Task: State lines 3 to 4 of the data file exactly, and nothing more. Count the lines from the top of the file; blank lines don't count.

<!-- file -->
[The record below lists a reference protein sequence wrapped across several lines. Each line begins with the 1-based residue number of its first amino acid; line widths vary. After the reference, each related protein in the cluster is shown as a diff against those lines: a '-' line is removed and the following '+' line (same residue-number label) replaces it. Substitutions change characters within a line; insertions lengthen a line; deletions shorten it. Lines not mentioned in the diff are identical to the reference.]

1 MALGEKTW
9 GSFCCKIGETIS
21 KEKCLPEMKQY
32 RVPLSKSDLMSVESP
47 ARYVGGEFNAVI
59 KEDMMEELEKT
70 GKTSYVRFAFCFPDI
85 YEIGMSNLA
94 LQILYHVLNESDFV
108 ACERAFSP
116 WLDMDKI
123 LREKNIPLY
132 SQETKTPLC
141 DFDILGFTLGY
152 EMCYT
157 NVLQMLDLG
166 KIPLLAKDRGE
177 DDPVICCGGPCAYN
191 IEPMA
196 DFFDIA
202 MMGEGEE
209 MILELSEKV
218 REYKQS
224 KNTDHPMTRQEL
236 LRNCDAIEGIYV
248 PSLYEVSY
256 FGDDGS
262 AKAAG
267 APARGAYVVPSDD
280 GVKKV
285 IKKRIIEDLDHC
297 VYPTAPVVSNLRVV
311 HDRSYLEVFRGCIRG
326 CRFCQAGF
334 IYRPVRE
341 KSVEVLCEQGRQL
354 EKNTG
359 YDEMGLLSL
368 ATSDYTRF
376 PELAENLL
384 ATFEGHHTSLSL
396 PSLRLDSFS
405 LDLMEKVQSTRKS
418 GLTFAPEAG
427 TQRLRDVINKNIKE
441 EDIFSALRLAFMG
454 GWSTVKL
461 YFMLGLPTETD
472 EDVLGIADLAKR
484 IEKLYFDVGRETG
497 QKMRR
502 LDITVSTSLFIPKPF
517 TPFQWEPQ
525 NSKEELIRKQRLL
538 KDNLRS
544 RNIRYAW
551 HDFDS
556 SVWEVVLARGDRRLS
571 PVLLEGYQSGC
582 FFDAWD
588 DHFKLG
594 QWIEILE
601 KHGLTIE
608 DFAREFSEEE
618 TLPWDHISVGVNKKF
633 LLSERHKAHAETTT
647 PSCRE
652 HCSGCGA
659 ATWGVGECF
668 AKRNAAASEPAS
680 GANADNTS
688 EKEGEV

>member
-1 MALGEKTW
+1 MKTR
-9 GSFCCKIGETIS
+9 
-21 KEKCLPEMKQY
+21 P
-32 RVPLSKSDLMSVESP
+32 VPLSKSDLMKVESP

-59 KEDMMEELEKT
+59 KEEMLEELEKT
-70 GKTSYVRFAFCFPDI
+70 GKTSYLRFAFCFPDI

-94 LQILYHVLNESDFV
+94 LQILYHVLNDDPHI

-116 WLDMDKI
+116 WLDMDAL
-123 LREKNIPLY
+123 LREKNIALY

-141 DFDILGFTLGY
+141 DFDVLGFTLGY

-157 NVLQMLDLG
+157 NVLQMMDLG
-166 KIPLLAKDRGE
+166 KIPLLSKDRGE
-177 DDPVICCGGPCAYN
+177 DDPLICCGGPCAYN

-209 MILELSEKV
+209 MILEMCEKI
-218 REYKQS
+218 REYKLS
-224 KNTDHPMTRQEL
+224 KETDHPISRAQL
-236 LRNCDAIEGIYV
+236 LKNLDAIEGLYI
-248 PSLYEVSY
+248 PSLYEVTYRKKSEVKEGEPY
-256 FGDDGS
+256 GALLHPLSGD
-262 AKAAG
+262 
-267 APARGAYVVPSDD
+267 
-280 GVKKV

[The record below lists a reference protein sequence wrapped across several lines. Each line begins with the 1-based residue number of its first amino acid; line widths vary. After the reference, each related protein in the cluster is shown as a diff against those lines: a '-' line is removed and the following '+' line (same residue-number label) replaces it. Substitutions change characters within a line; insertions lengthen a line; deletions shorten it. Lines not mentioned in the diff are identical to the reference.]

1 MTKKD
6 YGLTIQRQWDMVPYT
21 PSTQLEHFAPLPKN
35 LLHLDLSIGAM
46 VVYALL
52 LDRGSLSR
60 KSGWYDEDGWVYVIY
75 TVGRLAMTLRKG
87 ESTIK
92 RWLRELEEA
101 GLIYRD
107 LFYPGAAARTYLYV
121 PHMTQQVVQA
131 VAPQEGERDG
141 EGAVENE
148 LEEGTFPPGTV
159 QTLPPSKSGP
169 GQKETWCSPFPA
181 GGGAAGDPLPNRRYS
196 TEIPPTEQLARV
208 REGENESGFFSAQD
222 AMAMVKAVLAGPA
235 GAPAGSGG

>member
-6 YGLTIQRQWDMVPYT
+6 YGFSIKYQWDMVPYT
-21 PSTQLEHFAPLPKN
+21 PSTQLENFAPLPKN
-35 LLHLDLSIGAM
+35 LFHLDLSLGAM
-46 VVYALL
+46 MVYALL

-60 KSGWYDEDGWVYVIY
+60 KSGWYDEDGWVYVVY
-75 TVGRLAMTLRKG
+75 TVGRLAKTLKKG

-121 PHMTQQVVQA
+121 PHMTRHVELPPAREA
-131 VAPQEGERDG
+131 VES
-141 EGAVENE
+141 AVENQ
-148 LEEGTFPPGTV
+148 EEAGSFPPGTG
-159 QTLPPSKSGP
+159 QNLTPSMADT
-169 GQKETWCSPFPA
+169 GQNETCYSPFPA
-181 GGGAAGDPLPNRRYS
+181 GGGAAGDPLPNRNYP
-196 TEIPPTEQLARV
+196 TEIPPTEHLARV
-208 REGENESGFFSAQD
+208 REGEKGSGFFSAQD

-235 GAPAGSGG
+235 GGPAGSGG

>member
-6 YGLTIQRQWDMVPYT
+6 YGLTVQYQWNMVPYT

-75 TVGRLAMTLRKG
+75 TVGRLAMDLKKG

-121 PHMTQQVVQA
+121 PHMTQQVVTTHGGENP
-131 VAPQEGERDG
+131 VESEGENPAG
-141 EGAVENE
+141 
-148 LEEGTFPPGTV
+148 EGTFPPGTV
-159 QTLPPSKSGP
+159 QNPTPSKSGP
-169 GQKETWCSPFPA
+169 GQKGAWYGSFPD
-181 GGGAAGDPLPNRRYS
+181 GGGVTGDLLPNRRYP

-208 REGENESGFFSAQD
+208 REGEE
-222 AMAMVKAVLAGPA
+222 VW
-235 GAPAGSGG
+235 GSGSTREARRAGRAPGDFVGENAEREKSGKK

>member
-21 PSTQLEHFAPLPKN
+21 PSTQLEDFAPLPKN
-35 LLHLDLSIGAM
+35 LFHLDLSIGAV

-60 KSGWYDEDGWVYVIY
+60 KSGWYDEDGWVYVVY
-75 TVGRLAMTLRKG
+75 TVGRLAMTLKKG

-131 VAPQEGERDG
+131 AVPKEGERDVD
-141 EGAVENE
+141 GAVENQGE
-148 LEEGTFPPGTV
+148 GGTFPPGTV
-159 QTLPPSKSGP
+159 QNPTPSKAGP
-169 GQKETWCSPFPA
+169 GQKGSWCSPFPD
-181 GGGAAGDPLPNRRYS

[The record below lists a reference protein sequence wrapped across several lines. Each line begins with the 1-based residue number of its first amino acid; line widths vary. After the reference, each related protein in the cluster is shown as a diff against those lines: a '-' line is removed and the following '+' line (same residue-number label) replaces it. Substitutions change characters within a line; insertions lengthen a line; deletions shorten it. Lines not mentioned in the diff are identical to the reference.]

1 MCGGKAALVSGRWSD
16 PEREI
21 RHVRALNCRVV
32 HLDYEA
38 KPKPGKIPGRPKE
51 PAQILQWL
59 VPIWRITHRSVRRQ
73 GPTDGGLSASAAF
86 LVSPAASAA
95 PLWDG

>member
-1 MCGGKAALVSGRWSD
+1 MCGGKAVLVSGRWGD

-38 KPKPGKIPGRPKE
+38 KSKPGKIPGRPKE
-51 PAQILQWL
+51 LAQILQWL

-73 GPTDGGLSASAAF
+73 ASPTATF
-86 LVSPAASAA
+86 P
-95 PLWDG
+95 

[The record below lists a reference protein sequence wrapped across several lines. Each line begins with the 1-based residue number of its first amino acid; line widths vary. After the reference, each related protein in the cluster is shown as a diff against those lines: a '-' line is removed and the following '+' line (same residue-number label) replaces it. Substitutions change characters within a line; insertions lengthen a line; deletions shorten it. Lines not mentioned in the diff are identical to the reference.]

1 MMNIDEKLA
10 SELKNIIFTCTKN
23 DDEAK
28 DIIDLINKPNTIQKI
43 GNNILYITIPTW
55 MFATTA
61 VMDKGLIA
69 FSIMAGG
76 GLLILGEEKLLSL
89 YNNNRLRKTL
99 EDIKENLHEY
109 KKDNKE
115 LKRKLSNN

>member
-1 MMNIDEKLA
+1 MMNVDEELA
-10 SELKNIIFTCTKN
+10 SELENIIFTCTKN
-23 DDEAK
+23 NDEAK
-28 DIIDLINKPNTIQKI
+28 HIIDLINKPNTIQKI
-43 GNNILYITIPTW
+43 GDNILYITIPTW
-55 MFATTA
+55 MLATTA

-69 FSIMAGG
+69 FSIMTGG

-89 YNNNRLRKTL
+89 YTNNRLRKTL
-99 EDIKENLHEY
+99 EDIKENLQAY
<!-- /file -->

9 GSFCCKIGETIS
21 KEKCLPEMKQY